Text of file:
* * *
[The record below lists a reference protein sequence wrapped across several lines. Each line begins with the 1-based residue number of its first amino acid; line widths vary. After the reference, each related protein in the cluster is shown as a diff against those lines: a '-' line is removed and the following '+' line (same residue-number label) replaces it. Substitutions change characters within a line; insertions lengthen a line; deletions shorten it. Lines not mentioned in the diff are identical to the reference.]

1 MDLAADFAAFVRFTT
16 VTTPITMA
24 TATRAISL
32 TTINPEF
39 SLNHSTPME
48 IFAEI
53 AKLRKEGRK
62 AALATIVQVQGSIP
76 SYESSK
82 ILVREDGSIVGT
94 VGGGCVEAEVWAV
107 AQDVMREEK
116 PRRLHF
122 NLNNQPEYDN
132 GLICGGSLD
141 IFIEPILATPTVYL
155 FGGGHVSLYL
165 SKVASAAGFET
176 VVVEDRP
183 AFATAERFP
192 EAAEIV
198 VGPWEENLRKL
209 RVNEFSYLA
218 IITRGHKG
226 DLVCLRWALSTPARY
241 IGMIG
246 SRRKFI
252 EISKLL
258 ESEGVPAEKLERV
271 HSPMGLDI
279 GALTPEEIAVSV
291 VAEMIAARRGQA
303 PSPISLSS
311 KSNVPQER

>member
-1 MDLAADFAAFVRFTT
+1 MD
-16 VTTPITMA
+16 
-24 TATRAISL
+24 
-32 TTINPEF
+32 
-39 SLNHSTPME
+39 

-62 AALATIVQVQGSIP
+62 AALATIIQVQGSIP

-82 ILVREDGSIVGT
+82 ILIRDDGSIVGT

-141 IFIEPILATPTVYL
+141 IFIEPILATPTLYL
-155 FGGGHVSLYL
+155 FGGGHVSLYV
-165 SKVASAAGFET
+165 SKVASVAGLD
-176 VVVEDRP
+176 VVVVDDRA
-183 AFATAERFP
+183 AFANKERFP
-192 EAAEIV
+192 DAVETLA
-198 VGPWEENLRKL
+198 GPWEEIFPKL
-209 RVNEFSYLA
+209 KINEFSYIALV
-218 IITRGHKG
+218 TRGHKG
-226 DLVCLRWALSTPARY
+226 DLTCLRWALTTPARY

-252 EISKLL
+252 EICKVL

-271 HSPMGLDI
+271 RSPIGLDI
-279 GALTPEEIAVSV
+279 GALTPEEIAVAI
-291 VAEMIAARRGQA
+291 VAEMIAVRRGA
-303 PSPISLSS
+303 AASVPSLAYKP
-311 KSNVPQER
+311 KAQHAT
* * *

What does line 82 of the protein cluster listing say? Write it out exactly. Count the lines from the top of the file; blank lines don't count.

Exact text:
+311 KAQHAT